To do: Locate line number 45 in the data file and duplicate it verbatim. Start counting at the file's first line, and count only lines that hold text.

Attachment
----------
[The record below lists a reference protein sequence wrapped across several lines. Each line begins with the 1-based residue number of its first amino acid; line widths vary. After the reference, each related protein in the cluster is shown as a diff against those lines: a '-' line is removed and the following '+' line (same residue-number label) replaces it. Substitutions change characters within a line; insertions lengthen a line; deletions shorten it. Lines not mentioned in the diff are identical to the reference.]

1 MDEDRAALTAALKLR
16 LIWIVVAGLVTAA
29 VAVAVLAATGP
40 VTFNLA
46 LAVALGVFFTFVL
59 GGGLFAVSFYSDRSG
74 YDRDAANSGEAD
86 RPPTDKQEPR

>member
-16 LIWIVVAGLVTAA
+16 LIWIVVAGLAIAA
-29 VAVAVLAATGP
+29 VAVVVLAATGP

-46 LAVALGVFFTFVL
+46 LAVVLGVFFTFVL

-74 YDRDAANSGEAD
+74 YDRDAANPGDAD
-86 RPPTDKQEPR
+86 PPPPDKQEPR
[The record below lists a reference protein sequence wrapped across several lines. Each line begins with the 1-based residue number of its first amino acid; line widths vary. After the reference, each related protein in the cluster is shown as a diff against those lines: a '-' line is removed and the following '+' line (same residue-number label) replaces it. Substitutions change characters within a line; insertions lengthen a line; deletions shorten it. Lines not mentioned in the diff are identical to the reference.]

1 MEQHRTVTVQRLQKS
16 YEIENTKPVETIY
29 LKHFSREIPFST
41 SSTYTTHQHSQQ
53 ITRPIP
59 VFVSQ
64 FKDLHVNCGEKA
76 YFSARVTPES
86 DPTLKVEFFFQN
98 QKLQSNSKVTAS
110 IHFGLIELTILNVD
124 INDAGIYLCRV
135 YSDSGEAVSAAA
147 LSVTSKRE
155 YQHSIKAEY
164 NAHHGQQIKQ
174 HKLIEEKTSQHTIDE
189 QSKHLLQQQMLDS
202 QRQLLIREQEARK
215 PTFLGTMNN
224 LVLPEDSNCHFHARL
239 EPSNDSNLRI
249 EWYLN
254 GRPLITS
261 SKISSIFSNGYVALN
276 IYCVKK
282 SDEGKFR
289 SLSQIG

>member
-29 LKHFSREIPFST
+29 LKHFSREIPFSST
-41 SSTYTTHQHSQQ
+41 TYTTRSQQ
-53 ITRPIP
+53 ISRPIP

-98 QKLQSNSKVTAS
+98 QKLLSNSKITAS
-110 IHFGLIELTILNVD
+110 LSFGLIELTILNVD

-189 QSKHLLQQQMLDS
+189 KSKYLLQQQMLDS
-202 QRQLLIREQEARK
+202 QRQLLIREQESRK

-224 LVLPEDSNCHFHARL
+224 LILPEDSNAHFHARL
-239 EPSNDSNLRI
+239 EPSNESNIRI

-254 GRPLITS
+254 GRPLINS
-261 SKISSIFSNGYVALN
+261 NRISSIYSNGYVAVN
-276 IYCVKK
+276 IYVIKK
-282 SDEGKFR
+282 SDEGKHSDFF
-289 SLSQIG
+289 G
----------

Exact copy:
254 GRPLITS